A preschool director draws on decades of experience in this debut parenting guide.
Sinsheimer, who founded the First Step Nursery School in 1977, has witnessed countless scenarios of parents and teachers interacting with children. This book compiles many in an anecdotal manner, interspersing them with the author’s expert commentary. The children range in age from newborn to adolescent, though most are preschoolers. They can be shy or rambunctious, insecure or rebellious, bullies or bullied. In one example, a teacher helped a creative but short-tempered 4-year-old boy realize the consequences of his angry outbursts, and arranged for him and two other boys to practice playing nicely together. The child eventually learned to “express his feelings in an appropriate way, to listen to the ideas of others, and that it was all right to create his world and share it with others.” Sinsheimer covers an impressive number of child development topics, including the struggle for independence, sibling rivalry, and gender identity. She advises readers on appropriate discipline, developing children’s talents, coping with learning disorders, and even how to handle holidays. The book also addresses such weighty topics as divorce, abuse, and the concept of death. The author’s overall strategy is simple but brilliant: Let the stories make the points. Many other writers dispense parenting advice by talking at readers, but Sinsheimer seems to converse with them while offering realistic scenes that teach clear, vital principles. The stories are entertaining as well as instructive, and many parents will relate to specific characters and situations. Sinsheimer encourages and empowers readers to be “experts in their child’s life,” and she boldly prods them to action. The chapters are neatly organized, but the addition of section headings within them might have made it easier to scan the material.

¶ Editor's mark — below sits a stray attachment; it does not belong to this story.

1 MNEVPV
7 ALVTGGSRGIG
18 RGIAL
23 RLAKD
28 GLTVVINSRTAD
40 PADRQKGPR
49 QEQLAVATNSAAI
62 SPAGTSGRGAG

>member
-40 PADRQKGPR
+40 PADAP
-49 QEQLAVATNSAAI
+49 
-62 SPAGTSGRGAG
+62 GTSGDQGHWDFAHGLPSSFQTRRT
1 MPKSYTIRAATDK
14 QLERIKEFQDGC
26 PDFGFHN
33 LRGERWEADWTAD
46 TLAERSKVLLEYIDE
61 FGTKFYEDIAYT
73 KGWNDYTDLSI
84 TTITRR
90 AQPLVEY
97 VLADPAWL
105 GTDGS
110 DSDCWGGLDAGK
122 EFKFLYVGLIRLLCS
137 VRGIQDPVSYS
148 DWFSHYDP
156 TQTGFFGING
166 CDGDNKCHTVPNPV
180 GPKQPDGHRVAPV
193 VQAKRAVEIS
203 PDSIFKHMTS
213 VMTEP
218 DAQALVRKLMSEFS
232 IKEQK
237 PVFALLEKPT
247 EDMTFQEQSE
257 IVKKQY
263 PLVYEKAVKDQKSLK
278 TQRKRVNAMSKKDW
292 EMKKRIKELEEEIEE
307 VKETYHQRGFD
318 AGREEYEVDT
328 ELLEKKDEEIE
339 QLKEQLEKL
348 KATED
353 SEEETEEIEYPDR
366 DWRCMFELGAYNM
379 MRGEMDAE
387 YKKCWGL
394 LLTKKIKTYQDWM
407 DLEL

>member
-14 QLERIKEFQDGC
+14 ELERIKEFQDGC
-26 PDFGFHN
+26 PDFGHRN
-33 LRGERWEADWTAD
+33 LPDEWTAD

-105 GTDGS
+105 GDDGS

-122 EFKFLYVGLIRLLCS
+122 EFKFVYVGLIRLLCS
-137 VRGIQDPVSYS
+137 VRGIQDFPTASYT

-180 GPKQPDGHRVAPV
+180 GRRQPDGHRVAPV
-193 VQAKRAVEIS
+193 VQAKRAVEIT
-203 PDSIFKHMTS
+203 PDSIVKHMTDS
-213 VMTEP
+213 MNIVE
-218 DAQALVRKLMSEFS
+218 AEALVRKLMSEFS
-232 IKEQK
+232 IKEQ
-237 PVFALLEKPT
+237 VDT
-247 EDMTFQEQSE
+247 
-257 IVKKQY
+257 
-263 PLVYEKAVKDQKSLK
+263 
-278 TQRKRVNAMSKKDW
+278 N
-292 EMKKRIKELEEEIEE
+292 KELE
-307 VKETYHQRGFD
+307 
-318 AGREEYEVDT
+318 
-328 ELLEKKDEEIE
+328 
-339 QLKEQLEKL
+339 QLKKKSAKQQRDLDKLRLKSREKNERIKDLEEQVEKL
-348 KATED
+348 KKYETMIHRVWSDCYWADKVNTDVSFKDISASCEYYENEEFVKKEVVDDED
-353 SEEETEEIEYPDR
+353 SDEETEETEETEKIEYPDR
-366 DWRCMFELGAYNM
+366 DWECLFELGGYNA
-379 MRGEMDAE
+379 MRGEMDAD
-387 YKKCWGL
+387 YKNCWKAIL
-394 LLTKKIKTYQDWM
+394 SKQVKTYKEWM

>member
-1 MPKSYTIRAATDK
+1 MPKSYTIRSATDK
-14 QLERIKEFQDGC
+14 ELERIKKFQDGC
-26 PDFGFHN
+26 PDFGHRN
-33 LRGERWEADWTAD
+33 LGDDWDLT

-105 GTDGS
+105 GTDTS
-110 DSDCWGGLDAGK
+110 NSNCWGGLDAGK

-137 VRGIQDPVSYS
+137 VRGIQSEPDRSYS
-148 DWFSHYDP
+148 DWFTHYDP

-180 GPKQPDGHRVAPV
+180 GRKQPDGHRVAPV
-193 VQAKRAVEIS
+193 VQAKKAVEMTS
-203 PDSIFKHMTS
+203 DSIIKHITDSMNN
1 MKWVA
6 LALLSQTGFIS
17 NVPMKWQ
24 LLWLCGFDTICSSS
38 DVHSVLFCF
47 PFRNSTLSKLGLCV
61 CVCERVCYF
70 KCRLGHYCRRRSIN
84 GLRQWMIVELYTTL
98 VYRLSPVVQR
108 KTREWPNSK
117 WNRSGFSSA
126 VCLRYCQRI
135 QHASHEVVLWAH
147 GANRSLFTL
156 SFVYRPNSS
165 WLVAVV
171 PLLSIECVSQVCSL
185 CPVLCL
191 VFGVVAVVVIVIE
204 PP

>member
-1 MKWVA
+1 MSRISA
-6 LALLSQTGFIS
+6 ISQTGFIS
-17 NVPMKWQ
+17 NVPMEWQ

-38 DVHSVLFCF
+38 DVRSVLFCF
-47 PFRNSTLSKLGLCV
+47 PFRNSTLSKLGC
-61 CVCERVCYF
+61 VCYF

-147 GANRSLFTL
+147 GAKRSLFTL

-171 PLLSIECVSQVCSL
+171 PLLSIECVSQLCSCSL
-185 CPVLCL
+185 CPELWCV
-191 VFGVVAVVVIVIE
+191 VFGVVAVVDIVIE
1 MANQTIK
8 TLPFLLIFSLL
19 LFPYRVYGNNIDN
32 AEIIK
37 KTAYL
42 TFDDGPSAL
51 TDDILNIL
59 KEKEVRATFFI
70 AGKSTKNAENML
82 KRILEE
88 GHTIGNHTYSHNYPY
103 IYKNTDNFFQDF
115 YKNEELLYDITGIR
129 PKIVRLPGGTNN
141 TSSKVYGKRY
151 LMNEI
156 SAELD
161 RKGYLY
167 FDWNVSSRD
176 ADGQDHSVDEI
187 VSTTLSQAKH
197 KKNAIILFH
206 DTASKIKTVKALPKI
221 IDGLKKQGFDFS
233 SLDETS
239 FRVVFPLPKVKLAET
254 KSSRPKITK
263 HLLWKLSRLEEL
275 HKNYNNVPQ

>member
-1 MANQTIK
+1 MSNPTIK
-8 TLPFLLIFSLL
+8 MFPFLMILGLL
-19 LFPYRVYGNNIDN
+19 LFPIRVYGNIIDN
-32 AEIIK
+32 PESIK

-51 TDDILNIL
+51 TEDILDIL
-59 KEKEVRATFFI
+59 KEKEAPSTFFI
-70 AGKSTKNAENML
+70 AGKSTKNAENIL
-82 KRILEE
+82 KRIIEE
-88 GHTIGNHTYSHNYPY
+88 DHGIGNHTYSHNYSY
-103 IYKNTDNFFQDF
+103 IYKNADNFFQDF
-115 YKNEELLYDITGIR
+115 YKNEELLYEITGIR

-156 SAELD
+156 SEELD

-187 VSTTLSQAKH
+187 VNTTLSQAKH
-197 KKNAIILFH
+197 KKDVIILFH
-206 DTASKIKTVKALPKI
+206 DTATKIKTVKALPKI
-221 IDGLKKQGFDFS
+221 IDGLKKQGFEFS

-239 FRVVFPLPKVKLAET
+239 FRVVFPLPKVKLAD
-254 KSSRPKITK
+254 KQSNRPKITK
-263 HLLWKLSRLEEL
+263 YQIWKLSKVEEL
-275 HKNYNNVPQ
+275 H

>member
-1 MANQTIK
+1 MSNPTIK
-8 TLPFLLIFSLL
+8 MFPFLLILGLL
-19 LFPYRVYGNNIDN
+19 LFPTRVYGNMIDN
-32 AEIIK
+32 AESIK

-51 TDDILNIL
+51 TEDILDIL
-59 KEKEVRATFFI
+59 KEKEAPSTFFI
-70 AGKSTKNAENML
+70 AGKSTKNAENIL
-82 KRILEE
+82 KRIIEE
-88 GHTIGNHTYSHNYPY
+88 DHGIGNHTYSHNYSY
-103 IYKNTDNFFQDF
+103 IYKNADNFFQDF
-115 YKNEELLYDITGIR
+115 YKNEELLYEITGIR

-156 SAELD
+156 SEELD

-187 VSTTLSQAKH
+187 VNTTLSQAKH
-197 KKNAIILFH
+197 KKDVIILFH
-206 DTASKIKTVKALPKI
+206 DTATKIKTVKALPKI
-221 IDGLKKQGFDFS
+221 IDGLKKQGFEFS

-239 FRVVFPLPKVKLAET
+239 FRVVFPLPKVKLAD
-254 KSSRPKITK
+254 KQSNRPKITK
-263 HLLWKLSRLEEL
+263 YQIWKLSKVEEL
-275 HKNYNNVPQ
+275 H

A powerful tool for parents and educators.